5 ways to celebrate St Luke's Day

18th century Icon Russian Orthodox

Today, 18 October is the feast of Luke the Evangelist. He is also known as St Luke.

Are you marking this day? If so, how?

Here are 5 ways to celebrate Luke's Day:

1. Celebrate St Luke with food.

St Luke by Pordenone

Some people like to eat beef of St Luke's Day.

That is because of the tradition that since early Christianity Luke's Gospel (and its writer) has been identified with the winged bull or ox, one of the 4 living creatures around God's throne, described in John's vision in Revelation.

2. Celebrate St Luke with reading

Tradition attributes the Gospel of Luke and its sequel the Acts of the Apostles to Luke the physician and evangelist companion of Paul on some of his missionary journeys. Reading at least some of those books would be a fitting way to honour him. Luke's message is the message of Jesus - good news for all people, including people seen by others as outsiders. That message is of God's power to heal, save and set free. If you don't know where to start reading try Jesus' story of the Good Samaritan in Luke 10: 25 - 37 or the 3 parables of lost things and people in Luke 15.

3. Celebrate St Luke with art

Stained Glass window in Christ Church, Dublin
Why celebrate with art or painting? That is because some people venerate St Luke as the patron saint of artists. The detail image shown above is from a stained glass window in Dublin's Christ Church Cathedral. It is in the Chapel of Laurence O'Toole and shows St Luke drawing or painting. It was created by Patrick Pollen in memory of his teacher Catherine O'Brien who died in 1963.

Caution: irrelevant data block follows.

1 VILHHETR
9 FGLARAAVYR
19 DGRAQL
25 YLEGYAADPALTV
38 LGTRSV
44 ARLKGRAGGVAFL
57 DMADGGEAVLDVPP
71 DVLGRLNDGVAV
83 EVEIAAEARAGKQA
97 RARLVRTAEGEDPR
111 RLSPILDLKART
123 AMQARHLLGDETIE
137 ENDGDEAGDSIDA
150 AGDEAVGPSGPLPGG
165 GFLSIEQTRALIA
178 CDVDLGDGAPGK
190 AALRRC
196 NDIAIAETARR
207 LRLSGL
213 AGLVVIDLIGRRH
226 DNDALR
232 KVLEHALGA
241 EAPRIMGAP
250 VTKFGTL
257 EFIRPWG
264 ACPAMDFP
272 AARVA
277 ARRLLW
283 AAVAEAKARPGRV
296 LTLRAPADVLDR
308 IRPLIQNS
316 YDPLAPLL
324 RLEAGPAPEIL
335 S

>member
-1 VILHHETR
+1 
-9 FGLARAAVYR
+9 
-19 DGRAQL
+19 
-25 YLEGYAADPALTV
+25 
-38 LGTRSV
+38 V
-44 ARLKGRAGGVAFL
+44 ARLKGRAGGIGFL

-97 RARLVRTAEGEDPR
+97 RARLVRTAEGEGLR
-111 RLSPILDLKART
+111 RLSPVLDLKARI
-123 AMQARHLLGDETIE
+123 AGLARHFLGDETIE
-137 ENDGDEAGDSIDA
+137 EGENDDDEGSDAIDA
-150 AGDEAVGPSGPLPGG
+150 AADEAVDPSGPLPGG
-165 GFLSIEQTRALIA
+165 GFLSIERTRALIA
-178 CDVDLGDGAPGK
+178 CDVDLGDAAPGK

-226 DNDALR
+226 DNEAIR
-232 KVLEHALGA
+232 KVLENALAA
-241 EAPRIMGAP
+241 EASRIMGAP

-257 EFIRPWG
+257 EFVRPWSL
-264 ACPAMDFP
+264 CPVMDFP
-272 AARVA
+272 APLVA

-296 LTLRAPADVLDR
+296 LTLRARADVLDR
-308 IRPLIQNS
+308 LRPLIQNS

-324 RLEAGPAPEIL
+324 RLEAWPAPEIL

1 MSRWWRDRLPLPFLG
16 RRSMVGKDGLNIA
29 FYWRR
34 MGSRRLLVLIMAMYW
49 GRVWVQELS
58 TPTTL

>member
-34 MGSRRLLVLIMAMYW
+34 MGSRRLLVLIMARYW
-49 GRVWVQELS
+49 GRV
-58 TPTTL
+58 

The idea of St Luke as an artist comes from a Christian tradition from the 8th century onward that St Luke painted the first Icons of the Virgin Mary and Jesus. There are legends supporting this idea and paintings showing St Luke painting the Madonna and Child. There are icons of the Virgin Mary and the Christ child whose origins are attributed to Luke. You can even find a catalogue of them here. Personally, I am highly sceptical that many or any can be traced back to Luke. The historical evidence is slim.

All the same, I think celebrating his day with art is a good idea. Assuming he was the author of the Gospel of Luke and the Book of the Acts of the Apostles in the New Testament he certainly knew how to paint a picture with words. Just think of one of the best loved stories of the birth of Jesus. Luke writes how Joseph went to his family's town of Bethlehem to be registered, taking Mary,
"to whom he was engaged and who was expecting a child. While they were there, the time came for her to deliver her child. And she gave birth to her firstborn son and wrapped him in bands of cloth, and laid him in a manger, because there was no place for them in the inn." (Luke 2: 5 - 7)

If the books attributed to St Luke help me to see who Jesus is (as they do) then he was an artist of words as well as an evangelist. His written words show an eye for detail and concern for carefully gathering evidence that you would expect for someone in his probable profession, that of physician. Would he have developed some skill in drawing as part of his study of anatomy or pathology or making medical records? 

4. Celebrate St Luke with prayer

As St Luke is the patron saint of physicians and surgeons it seems good to celebrate his day with special prayer for healing for the sick and wholeness for all people.

5. Celebrate St Luke with poetry

Here's a good place to start, a Sonnet for St Luke's Day.